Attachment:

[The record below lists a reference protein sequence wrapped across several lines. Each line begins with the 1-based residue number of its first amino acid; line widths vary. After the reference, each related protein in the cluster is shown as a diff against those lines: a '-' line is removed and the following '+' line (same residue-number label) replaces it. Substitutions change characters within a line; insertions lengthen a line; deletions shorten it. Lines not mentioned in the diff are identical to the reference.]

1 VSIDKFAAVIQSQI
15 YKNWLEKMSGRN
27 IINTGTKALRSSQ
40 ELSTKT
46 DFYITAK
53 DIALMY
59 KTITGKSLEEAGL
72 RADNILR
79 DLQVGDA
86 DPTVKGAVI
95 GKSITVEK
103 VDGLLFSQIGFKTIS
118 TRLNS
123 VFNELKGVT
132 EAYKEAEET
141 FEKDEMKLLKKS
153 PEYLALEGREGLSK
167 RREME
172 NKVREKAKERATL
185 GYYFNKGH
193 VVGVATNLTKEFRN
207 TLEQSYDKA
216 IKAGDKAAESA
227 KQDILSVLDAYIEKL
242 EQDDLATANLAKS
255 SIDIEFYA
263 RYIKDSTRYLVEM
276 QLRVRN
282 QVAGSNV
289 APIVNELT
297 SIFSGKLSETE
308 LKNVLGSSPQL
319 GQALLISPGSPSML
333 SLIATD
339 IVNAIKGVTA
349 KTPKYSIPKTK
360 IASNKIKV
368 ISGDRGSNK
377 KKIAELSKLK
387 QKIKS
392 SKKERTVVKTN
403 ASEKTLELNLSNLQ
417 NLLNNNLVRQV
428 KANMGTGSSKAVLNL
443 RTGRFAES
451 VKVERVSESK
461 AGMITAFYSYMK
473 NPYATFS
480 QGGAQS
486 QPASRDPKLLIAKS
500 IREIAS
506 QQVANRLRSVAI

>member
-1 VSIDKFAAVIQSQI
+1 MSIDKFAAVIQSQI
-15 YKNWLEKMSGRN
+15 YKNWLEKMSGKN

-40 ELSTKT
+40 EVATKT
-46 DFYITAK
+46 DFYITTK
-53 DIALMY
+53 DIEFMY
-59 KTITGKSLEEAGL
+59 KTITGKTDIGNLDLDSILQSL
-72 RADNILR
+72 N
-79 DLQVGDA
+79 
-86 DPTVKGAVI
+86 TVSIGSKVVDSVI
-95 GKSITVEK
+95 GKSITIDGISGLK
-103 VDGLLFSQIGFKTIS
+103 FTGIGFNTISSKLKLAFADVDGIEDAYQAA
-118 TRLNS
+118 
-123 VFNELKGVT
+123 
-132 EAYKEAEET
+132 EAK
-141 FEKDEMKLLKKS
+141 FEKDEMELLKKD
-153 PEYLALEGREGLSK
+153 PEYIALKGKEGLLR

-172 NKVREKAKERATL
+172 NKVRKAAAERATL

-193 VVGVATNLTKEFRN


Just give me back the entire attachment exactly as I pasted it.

[The record below lists a reference protein sequence wrapped across several lines. Each line begins with the 1-based residue number of its first amino acid; line widths vary. After the reference, each related protein in the cluster is shown as a diff against those lines: a '-' line is removed and the following '+' line (same residue-number label) replaces it. Substitutions change characters within a line; insertions lengthen a line; deletions shorten it. Lines not mentioned in the diff are identical to the reference.]

1 VSIDKFAAVIQSQI
15 YKNWLEKMSGRN
27 IINTGTKALRSSQ
40 ELSTKT
46 DFYITAK
53 DIALMY
59 KTITGKSLEEAGL
72 RADNILR
79 DLQVGDA
86 DPTVKGAVI
95 GKSITVEK
103 VDGLLFSQIGFKTIS
118 TRLNS
123 VFNELKGVT
132 EAYKEAEET
141 FEKDEMKLLKKS
153 PEYLALEGREGLSK
167 RREME
172 NKVREKAKERATL
185 GYYFNKGH
193 VVGVATNLTKEFRN
207 TLEQSYDKA
216 IKAGDKAAESA
227 KQDILSVLDAYIEKL
242 EQDDLATANLAKS
255 SIDIEFYA
263 RYIKDSTRYLVEM
276 QLRVRN
282 QVAGSNV
289 APIVNELT
297 SIFSGKLSETE
308 LKNVLGSSPQL
319 GQALLISPGSPSML
333 SLIATD
339 IVNAIKGVTA
349 KTPKYSIPKTK
360 IASNKIKV
368 ISGDRGSNK
377 KKIAELSKLK
387 QKIKS
392 SKKERTVVKTN
403 ASEKTLELNLSNLQ
417 NLLNNNLVRQV
428 KANMGTGSSKAVLNL
443 RTGRFAES
451 VKVERVSESK
461 AGMITAFYSYMK
473 NPYATFS
480 QGGAQS
486 QPASRDPKLLIAKS
500 IREIAS
506 QQVANRLRSVAI

>member
-1 VSIDKFAAVIQSQI
+1 MSIDKFAAVIQSQI
-15 YKNWLEKMSGRN
+15 YKNWLEKMSGKN

-40 ELSTKT
+40 EVATKT
-46 DFYITAK
+46 DFYITTK
-53 DIALMY
+53 DIEFMY
-59 KTITGKSLEEAGL
+59 KTITGKTDIGNLDLDSILQSL
-72 RADNILR
+72 N
-79 DLQVGDA
+79 
-86 DPTVKGAVI
+86 TVSIGSKVVDSVI
-95 GKSITVEK
+95 GKSITIDGISGLK
-103 VDGLLFSQIGFKTIS
+103 FTGIGFNTISSKLKLAFADVDGIEDAYQAA
-118 TRLNS
+118 
-123 VFNELKGVT
+123 
-132 EAYKEAEET
+132 EAK
-141 FEKDEMKLLKKS
+141 FEKDEMELLKKD
-153 PEYLALEGREGLSK
+153 PEYIALKGKEGLLR

-172 NKVREKAKERATL
+172 NKVRKAAAERATL

-193 VVGVATNLTKEFRN